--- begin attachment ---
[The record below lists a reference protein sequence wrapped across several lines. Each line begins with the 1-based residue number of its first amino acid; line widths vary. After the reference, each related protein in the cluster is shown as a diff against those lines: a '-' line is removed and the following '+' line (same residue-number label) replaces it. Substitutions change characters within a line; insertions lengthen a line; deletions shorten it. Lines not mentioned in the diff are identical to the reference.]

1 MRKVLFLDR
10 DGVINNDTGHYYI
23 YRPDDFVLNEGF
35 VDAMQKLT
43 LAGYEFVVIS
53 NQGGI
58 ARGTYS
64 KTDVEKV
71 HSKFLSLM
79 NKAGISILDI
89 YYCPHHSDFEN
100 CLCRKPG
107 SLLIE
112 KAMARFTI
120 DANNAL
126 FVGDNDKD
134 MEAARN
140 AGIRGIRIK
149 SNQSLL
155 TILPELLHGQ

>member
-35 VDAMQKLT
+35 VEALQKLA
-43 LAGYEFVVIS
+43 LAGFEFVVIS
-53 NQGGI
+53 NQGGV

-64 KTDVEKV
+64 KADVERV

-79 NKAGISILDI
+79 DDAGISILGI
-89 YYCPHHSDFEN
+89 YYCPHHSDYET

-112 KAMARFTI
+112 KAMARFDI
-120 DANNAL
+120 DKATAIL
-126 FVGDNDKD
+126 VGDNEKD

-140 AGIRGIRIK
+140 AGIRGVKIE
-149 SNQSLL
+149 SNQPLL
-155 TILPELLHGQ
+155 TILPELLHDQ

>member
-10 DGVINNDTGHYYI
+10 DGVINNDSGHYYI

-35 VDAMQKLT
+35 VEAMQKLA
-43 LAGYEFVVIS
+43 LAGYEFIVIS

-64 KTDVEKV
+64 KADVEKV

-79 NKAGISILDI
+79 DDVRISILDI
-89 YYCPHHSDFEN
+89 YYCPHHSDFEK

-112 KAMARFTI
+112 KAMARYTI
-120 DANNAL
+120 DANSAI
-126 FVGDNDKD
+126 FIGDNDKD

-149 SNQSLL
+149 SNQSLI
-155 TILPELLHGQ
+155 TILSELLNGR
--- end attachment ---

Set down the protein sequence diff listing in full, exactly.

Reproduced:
[The record below lists a reference protein sequence wrapped across several lines. Each line begins with the 1-based residue number of its first amino acid; line widths vary. After the reference, each related protein in the cluster is shown as a diff against those lines: a '-' line is removed and the following '+' line (same residue-number label) replaces it. Substitutions change characters within a line; insertions lengthen a line; deletions shorten it. Lines not mentioned in the diff are identical to the reference.]

1 MRKVLFLDR
10 DGVINNDTGHYYI
23 YRPDDFVLNEGF
35 VDAMQKLT
43 LAGYEFVVIS
53 NQGGI
58 ARGTYS
64 KTDVEKV
71 HSKFLSLM
79 NKAGISILDI
89 YYCPHHSDFEN
100 CLCRKPG
107 SLLIE
112 KAMARFTI
120 DANNAL
126 FVGDNDKD
134 MEAARN
140 AGIRGIRIK
149 SNQSLL
155 TILPELLHGQ

>member
-35 VDAMQKLT
+35 VEALQKLA
-43 LAGYEFVVIS
+43 LAGFEFVVIS
-53 NQGGI
+53 NQGGV

-64 KTDVEKV
+64 KADVERV

-79 NKAGISILDI
+79 DDAGISILGI
-89 YYCPHHSDFEN
+89 YYCPHHSDYET

-112 KAMARFTI
+112 KAMARFDI
-120 DANNAL
+120 DKATAIL
-126 FVGDNDKD
+126 VGDNEKD

-140 AGIRGIRIK
+140 AGIRGVKIE
-149 SNQSLL
+149 SNQPLL
-155 TILPELLHGQ
+155 TILPELLHDQ

>member
-10 DGVINNDTGHYYI
+10 DGVINNDSGHYYI

-35 VDAMQKLT
+35 VEAMQKLA
-43 LAGYEFVVIS
+43 LAGYEFIVIS

-64 KTDVEKV
+64 KADVEKV

-79 NKAGISILDI
+79 DDVRISILDI
-89 YYCPHHSDFEN
+89 YYCPHHSDFEK

-112 KAMARFTI
+112 KAMARYTI
-120 DANNAL
+120 DANSAI
-126 FVGDNDKD
+126 FIGDNDKD

-149 SNQSLL
+149 SNQSLI
-155 TILPELLHGQ
+155 TILSELLNGR